Often I have heard the following stories from people. They can be actually related stories or sometimes just questions. I am summarizing them to offer to you the best examples for this reflection paper. All of them involve our human tendency to dwell on the past. In my first offered example, people will tell me of hurts they have experienced and continually dwell on. These hurts can conceivably go all the way back to their childhood. In the second offered example, people will tell me of their past sins. They perhaps wonder if their past sins are forgiven and they will want to confess them again. In all of these examples they common thread involves the inability to let go.
The Scriptures speak to this “inability.” On a recent Sunday, we have heard of Jesus walking along and inviting people to follow Him. In all the examples presented in this Sunday scriptural passage, all of the people spoken to told Him to wait a bit. “Let me go and bury someone first,’ one person said. Another said that they would like to say goodbye to their relatives first. Jesus offers a reply to each of these people that suggests a deep wisdom. Essentially, He encourages them to not look over shoulder. Don’t look back, He says! Let the past go because your business now is to follow me. Letting go demands an action. I don’t let go by wondering about it.
Following Christ successfully – and forever as the Scripture also indicates – involves this deliberately chosen action of letting go. With this Scripture offered for our reflection, we are invited now to recognize how unhealthy it can be to dwell on past hurts and pains. Current therapeutic practices tend to reflect this same wisdom. Dr. William Glasser, MD, the founder of Reality Therapy/Choice Theory, always encouraged his students to only look back on the past to the extent that it helped understand the present better. In Reality Therapy, if one feels bad it is important to either “do” something different or “think” something different. One cannot alter a bad feeling, in other words, by feeling something different. I can’t change my feelings through my feelings, which is another way of phrasing it. Rather, I have to, again, DO or THINK something different. These are actions words, just like letting go.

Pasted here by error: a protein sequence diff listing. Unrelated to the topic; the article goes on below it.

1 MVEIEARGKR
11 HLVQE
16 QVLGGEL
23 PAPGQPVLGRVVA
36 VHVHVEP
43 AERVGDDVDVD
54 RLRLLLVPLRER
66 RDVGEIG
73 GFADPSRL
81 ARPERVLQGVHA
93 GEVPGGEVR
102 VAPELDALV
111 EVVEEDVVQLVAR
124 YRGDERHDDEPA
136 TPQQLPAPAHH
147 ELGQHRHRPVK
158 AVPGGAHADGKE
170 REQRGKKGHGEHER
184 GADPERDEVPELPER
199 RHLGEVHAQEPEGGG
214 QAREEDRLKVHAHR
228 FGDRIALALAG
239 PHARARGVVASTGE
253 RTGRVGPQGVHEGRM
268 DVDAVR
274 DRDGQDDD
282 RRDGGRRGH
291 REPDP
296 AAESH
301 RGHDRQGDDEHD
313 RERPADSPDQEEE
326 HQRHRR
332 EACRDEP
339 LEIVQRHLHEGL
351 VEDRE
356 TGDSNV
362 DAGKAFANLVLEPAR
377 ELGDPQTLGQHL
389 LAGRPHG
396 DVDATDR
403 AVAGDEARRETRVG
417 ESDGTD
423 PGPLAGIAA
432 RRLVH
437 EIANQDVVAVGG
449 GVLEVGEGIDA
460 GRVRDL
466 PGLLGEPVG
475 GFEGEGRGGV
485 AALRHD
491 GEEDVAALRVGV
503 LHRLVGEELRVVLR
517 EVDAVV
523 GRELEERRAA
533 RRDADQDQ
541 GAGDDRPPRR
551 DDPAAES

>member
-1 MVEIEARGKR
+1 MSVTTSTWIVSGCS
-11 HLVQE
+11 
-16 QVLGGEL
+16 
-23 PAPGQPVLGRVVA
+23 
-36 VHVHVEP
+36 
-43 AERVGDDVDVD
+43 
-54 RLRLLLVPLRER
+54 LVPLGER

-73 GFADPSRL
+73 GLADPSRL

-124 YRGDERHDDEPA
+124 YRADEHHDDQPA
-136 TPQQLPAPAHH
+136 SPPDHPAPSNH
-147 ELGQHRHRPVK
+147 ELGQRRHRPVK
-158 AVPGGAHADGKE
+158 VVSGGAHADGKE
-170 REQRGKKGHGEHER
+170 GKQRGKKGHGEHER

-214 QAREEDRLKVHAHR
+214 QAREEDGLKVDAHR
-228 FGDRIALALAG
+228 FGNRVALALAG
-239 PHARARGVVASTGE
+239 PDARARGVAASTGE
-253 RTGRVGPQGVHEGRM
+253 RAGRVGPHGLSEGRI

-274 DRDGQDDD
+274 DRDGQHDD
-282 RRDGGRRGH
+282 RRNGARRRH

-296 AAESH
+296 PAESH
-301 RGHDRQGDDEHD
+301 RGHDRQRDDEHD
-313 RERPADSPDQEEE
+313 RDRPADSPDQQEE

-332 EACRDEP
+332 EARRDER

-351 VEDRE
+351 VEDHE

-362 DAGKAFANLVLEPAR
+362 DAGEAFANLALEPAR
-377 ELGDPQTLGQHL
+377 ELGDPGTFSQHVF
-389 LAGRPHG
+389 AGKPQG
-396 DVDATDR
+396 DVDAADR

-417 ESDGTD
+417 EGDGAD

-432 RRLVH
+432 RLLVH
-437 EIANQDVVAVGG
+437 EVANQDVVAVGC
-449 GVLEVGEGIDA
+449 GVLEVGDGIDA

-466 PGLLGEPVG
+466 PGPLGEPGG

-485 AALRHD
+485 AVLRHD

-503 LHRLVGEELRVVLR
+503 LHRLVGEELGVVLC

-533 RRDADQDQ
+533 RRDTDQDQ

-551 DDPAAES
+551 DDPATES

How can I thereupon deal with past hurts? I can choose to dwell on them, (and it’s always a choice!) which is basically doing nothing except hurting myself repeatedly. After all, can we ever remember the past accurately?
Isn’t it more the case that we interpret the past, often enough exaggerating through our imagination whatever we believe to be the experience that hurts us? So now, in reality if I am not letting go, I am instead taking this experience, now exaggerated and blown out of proportion in my imagination by repeatedly dwelling on it, and just hurting myself with it. This is one possible choice. Another choice is to forgive whoever hurt me and let it go through prayer, spiritual reflection, and meditation. And then once let go, follow Christ in my everyday life.
As for sins that I believe were not forgotten? See a priest right away and get the assurance that they are forgiven, and then let these go too. With imagined or uncertain sins, it’s good to talk this out with either a priest, or better yet a spiritual director/priest with whom I have developed a relationship with, and let these concerns go as well. These are active steps toward letting go of the past, which are always better than just dwelling on them. The main ideal is to take the steps necessary to get rid of all the obstacles that prevent me from just following the Lord. And hopefully we can all see, that following the Lord without these obstacles, represents a way of healthy living. Less focusing on ourselves means more focusing on others and helping them, the ultimate encouragement of the Lord.
Peace, Fr. Walter